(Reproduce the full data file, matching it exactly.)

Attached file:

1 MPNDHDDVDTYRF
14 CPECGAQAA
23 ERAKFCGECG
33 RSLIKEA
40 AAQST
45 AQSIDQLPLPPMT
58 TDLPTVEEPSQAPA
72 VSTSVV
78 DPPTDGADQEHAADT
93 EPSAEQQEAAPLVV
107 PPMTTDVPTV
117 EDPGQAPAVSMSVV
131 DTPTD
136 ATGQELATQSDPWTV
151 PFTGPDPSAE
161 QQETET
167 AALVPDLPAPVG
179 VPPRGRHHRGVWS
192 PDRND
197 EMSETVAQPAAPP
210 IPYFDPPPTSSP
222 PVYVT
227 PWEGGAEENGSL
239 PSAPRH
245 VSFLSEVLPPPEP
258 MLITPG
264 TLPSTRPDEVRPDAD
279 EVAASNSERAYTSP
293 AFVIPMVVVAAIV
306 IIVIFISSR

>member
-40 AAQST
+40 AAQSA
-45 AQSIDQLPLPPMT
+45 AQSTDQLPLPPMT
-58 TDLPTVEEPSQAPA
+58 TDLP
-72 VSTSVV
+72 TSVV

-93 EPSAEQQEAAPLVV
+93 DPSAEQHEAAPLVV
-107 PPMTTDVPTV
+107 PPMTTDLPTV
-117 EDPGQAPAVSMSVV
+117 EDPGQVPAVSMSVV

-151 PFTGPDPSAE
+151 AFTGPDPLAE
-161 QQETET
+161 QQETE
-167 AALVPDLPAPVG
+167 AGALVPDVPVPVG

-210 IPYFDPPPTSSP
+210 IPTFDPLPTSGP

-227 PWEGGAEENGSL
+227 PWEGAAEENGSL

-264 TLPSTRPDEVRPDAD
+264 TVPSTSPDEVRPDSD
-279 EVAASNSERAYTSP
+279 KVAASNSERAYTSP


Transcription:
1 MPNDHDDVDTYRF
14 CPECGAQAA
23 ERAKFCGECG
33 RSLIKEA
40 AAQST
45 AQSIDQLPLPPMT
58 TDLPTVEEPSQAPA
72 VSTSVV
78 DPPTDGADQEHAADT
93 EPSAEQQEAAPLVV
107 PPMTTDVPTV
117 EDPGQAPAVSMSVV
131 DTPTD
136 ATGQELATQSDPWTV
151 PFTGPDPSAE
161 QQETET
167 AALVPDLPAPVG
179 VPPRGRHHRGVWS
192 PDRND
197 EMSETVAQPAAPP
210 IPYFDPPPTSSP
222 PVYVT
227 PWEGGAEENGSL
239 PSAPRH
245 VSFLSEVLPPPEP
258 MLITPG
264 TLPSTRPDEVRPDAD
279 EVAASNSERAYTSP
293 AFVIPMVVVAAIV
306 IIVIFISSR

>member
-40 AAQST
+40 AAQSA
-45 AQSIDQLPLPPMT
+45 AQSTDQLPLPPMT
-58 TDLPTVEEPSQAPA
+58 TDLP
-72 VSTSVV
+72 TSVV

-93 EPSAEQQEAAPLVV
+93 DPSAEQHEAAPLVV
-107 PPMTTDVPTV
+107 PPMTTDLPTV
-117 EDPGQAPAVSMSVV
+117 EDPGQVPAVSMSVV

-151 PFTGPDPSAE
+151 AFTGPDPLAE
-161 QQETET
+161 QQETE
-167 AALVPDLPAPVG
+167 AGALVPDVPVPVG

-210 IPYFDPPPTSSP
+210 IPTFDPLPTSGP

-227 PWEGGAEENGSL
+227 PWEGAAEENGSL

-264 TLPSTRPDEVRPDAD
+264 TVPSTSPDEVRPDSD
-279 EVAASNSERAYTSP
+279 KVAASNSERAYTSP